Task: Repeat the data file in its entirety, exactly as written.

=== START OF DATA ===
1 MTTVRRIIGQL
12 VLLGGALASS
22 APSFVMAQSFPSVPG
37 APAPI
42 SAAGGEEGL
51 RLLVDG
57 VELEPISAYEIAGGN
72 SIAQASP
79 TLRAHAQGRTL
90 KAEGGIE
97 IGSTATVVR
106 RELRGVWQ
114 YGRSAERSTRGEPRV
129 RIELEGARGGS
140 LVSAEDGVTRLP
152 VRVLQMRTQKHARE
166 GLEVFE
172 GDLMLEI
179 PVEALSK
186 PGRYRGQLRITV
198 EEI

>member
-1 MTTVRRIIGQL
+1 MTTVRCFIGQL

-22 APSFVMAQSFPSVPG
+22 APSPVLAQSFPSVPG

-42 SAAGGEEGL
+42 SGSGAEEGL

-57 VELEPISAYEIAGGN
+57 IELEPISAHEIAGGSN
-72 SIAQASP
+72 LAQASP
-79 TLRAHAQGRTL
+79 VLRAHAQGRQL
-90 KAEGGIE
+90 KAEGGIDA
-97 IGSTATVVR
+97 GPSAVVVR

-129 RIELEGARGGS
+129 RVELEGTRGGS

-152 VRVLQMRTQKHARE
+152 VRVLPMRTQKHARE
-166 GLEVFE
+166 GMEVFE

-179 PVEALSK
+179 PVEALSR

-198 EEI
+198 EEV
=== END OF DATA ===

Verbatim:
1 MTTVRRIIGQL
12 VLLGGALASS
22 APSFVMAQSFPSVPG
37 APAPI
42 SAAGGEEGL
51 RLLVDG
57 VELEPISAYEIAGGN
72 SIAQASP
79 TLRAHAQGRTL
90 KAEGGIE
97 IGSTATVVR
106 RELRGVWQ
114 YGRSAERSTRGEPRV
129 RIELEGARGGS
140 LVSAEDGVTRLP
152 VRVLQMRTQKHARE
166 GLEVFE
172 GDLMLEI
179 PVEALSK
186 PGRYRGQLRITV
198 EEI

>member
-1 MTTVRRIIGQL
+1 MTTVRCFIGQL

-22 APSFVMAQSFPSVPG
+22 APSPVLAQSFPSVPG

-42 SAAGGEEGL
+42 SGSGAEEGL

-57 VELEPISAYEIAGGN
+57 IELEPISAHEIAGGSN
-72 SIAQASP
+72 LAQASP
-79 TLRAHAQGRTL
+79 VLRAHAQGRQL
-90 KAEGGIE
+90 KAEGGIDA
-97 IGSTATVVR
+97 GPSAVVVR

-129 RIELEGARGGS
+129 RVELEGTRGGS

-152 VRVLQMRTQKHARE
+152 VRVLPMRTQKHARE
-166 GLEVFE
+166 GMEVFE

-179 PVEALSK
+179 PVEALSR

-198 EEI
+198 EEV